Principal of Presentation College Carlow Ray Murray has described comments on social media about the school as scandalous and damaging to staff.

Mr Murray said it was untrue that female students were asked not to wear leggings or tight tracksuit bottoms.

He said that staff had only reminded students at assemblies to abide by the school dress code and wear the PE uniform properly.

Mr Murray said he had spoken to students with concerns and to scotch the unsubstantiated claims that had been made and put their minds at ease.

It comes as more than 5,000 people signed a petition criticising the secondary school after it was reported that female students were told not to wear tight clothing.

Dozens of parents of students attending Presentation College Carlow expressed their anger on social media.

Mr Murray said today that nothing "inappropriate, wrong or uncomfortable" was said to female students in a school assembly about uniform regulations, although he accepted some students were upset afterwards.

Speaking on RTÉ's Morning Ireland, Mr Murray said that the school's uniform regulations "had not changed at all", despite reports to the contrary.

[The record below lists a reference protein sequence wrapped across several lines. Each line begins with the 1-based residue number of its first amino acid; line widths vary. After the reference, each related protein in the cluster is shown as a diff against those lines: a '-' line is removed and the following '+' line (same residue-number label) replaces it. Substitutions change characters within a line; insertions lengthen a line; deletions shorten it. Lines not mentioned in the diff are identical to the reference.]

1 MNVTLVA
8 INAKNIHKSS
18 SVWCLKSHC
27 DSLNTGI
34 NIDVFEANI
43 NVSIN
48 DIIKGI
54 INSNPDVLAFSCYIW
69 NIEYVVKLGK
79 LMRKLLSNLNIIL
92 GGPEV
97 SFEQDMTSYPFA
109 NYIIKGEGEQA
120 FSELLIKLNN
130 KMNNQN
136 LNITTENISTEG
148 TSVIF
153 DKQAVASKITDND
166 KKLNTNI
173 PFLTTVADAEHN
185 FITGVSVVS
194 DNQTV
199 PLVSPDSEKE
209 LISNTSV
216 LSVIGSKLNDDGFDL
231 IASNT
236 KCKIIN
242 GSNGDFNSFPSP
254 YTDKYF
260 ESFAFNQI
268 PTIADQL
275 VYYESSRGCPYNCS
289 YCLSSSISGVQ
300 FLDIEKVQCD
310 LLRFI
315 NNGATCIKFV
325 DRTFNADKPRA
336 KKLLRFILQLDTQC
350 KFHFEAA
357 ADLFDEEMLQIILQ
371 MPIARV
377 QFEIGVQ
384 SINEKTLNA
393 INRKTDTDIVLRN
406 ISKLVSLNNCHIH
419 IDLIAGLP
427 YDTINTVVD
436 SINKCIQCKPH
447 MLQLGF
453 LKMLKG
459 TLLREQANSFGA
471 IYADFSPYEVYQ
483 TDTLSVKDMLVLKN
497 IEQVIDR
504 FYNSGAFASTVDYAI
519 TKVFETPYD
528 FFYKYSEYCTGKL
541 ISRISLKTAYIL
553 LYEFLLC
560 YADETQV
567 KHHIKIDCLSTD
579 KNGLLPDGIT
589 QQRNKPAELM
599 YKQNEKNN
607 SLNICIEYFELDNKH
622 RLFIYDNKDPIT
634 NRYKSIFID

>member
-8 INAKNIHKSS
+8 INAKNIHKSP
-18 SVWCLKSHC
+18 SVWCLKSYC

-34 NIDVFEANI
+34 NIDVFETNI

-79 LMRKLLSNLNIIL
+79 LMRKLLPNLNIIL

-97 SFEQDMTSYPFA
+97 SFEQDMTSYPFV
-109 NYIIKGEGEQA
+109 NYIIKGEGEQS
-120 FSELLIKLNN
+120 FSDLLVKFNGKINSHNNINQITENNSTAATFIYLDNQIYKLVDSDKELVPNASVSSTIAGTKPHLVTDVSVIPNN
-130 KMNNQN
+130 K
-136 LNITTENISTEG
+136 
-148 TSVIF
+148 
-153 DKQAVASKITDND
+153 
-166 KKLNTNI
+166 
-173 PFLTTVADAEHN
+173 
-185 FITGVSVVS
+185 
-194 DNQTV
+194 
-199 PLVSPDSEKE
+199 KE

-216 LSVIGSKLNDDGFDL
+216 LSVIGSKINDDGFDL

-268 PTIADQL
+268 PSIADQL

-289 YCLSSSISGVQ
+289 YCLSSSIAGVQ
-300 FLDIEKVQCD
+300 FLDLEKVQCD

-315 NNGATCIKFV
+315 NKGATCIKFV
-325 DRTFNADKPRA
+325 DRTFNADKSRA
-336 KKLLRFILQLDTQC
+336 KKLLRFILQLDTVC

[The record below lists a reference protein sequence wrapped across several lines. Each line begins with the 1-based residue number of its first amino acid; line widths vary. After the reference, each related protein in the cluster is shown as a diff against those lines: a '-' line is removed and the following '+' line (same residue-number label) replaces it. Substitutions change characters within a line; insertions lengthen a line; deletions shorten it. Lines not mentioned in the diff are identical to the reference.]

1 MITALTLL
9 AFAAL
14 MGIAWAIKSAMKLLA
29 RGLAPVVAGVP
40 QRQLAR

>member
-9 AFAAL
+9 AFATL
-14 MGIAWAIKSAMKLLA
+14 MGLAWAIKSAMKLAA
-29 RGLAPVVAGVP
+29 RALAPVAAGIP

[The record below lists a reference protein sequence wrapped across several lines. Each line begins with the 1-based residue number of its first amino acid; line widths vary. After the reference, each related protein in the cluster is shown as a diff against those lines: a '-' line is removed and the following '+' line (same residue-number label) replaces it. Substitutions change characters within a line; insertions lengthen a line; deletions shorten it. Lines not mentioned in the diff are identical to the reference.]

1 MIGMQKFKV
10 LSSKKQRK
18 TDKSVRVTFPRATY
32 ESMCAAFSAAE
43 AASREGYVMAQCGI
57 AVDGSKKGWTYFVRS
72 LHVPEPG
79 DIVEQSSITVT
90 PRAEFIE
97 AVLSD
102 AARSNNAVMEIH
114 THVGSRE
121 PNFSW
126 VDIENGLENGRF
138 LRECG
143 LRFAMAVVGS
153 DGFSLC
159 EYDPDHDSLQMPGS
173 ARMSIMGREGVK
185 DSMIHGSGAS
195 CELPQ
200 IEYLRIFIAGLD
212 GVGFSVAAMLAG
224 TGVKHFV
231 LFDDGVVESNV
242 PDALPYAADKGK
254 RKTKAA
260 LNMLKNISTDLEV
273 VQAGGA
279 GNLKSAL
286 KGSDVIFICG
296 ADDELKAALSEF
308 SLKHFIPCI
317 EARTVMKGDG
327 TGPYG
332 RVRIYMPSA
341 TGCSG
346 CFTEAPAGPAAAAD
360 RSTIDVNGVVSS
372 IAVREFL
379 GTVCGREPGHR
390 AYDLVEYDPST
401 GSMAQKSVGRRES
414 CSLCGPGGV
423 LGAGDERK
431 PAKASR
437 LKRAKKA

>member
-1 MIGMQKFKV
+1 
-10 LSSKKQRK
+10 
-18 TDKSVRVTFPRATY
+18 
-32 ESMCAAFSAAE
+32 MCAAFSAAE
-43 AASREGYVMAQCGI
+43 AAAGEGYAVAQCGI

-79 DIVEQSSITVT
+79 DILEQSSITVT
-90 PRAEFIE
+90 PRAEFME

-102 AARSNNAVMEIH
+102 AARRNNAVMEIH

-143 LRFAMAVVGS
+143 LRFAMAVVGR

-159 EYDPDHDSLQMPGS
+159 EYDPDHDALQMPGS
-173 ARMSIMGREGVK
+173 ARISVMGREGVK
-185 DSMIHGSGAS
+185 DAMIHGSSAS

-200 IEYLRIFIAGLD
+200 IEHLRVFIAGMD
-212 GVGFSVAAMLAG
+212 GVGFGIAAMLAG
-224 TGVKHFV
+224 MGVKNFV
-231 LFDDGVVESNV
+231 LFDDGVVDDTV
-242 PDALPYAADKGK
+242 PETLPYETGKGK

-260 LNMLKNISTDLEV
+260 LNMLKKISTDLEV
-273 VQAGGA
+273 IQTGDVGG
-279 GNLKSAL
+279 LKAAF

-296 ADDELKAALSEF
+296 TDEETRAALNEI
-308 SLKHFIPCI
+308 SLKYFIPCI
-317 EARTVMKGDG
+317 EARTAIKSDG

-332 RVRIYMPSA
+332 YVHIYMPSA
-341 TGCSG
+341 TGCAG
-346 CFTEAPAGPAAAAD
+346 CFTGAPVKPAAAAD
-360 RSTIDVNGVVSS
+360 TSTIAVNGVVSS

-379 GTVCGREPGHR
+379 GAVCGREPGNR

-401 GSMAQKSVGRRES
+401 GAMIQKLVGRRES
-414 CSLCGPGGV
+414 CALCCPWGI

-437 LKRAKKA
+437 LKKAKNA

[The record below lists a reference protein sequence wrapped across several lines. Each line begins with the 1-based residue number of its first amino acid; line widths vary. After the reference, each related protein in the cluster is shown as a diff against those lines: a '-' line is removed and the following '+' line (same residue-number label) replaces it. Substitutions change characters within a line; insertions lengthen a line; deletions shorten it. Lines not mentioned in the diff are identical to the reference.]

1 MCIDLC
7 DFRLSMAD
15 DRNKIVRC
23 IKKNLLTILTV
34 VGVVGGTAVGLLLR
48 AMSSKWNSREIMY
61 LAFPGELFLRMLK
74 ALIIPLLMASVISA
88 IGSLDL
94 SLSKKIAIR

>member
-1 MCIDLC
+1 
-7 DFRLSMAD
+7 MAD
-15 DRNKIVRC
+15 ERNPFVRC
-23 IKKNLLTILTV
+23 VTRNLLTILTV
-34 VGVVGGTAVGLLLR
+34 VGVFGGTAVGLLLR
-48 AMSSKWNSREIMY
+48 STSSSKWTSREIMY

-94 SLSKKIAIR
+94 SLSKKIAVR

He said that he is "bemused and annoyed" about some "scandalous comments" on social media, which he said were damaging to staff.

Mr Murray explained that he and other members of staff had noticed that on PE days when the students can wear PE gear that students, particularly the girls, were not following the school regulations and "it was becoming more of a fashion show" than anything else.

It was decided to hold assemblies to give students "a reminder of what the full school regulations about uniform are".

Mr Murray said the boys were not spoken to as the issue was primarily with the girls and he defended this decision, saying space was limited and also that the teaching staff did not want to embarrass the girls.

He said their PE uniform was not being worn properly, as instead of tracksuits some were wearing "a variety of garments, particularly leggings".

The principal said no remark was made about teachers being uncomfortable with what the girls were wearing and that the notion that it was said that "girls cannot wear leggings because ... " was wrong.

"If a wrong message came through, obviously we do not want that to happen and I have an open-door policy for talking to the kids," he said.

Mr Murray said he had rang some parents to clarify what happened and allay any concerns, as well as talking to individuals who were upset.

He said that people would not want to come to the school if there was an ethos of "body shaming girls" and, he said, he feels for staff who have "taken the brunt of unsubstantiated rumour" on social media.